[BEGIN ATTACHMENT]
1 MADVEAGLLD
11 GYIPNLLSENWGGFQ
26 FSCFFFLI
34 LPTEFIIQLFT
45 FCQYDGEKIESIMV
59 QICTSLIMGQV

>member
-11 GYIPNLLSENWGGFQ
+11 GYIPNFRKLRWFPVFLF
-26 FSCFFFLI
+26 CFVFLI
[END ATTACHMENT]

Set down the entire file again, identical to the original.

1 MADVEAGLLD
11 GYIPNLLSENWGGFQ
26 FSCFFFLI
34 LPTEFIIQLFT
45 FCQYDGEKIESIMV
59 QICTSLIMGQV

>member
-11 GYIPNLLSENWGGFQ
+11 GYIPNFRKLRWFPVFLF
-26 FSCFFFLI
+26 CFVFLI